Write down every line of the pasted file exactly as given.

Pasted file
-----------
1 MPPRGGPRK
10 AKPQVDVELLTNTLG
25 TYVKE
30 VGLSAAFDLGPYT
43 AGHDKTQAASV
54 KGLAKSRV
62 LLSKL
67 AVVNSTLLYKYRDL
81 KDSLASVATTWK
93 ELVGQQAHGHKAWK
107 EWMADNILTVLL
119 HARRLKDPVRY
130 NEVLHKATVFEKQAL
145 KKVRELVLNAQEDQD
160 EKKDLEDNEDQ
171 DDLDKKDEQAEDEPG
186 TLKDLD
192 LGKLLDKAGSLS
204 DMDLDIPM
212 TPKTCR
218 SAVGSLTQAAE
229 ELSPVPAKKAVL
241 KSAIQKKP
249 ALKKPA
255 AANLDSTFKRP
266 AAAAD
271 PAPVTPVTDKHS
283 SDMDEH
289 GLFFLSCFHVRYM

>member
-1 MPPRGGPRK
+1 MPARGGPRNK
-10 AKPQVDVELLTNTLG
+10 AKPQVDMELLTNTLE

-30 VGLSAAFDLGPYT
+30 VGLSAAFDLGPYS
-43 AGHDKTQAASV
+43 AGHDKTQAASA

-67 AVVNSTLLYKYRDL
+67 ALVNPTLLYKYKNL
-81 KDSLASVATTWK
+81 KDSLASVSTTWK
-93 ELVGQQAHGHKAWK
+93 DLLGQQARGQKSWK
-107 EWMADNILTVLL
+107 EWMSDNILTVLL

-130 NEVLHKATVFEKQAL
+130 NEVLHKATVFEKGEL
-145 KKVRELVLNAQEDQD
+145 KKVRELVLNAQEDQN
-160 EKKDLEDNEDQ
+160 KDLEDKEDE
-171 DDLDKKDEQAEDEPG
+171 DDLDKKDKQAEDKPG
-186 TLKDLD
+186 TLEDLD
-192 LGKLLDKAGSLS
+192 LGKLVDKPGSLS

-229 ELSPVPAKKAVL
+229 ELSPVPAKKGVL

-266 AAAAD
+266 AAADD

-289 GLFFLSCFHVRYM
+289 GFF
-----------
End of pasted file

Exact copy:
1 MPPRGGPRK
10 AKPQVDVELLTNTLG
25 TYVKE
30 VGLSAAFDLGPYT
43 AGHDKTQAASV
54 KGLAKSRV
62 LLSKL
67 AVVNSTLLYKYRDL
81 KDSLASVATTWK
93 ELVGQQAHGHKAWK
107 EWMADNILTVLL
119 HARRLKDPVRY
130 NEVLHKATVFEKQAL
145 KKVRELVLNAQEDQD
160 EKKDLEDNEDQ
171 DDLDKKDEQAEDEPG
186 TLKDLD
192 LGKLLDKAGSLS
204 DMDLDIPM
212 TPKTCR
218 SAVGSLTQAAE
229 ELSPVPAKKAVL
241 KSAIQKKP
249 ALKKPA
255 AANLDSTFKRP
266 AAAAD
271 PAPVTPVTDKHS
283 SDMDEH
289 GLFFLSCFHVRYM

>member
-1 MPPRGGPRK
+1 MPARGGPRNK
-10 AKPQVDVELLTNTLG
+10 AKPQVDMELLTNTLE

-30 VGLSAAFDLGPYT
+30 VGLSAAFDLGPYS
-43 AGHDKTQAASV
+43 AGHDKTQAASA

-67 AVVNSTLLYKYRDL
+67 ALVNPTLLYKYKNL
-81 KDSLASVATTWK
+81 KDSLASVSTTWK
-93 ELVGQQAHGHKAWK
+93 DLLGQQARGQKSWK
-107 EWMADNILTVLL
+107 EWMSDNILTVLL

-130 NEVLHKATVFEKQAL
+130 NEVLHKATVFEKGEL
-145 KKVRELVLNAQEDQD
+145 KKVRELVLNAQEDQN
-160 EKKDLEDNEDQ
+160 KDLEDKEDE
-171 DDLDKKDEQAEDEPG
+171 DDLDKKDKQAEDKPG
-186 TLKDLD
+186 TLEDLD
-192 LGKLLDKAGSLS
+192 LGKLVDKPGSLS

-229 ELSPVPAKKAVL
+229 ELSPVPAKKGVL

-266 AAAAD
+266 AAADD

-289 GLFFLSCFHVRYM
+289 GFF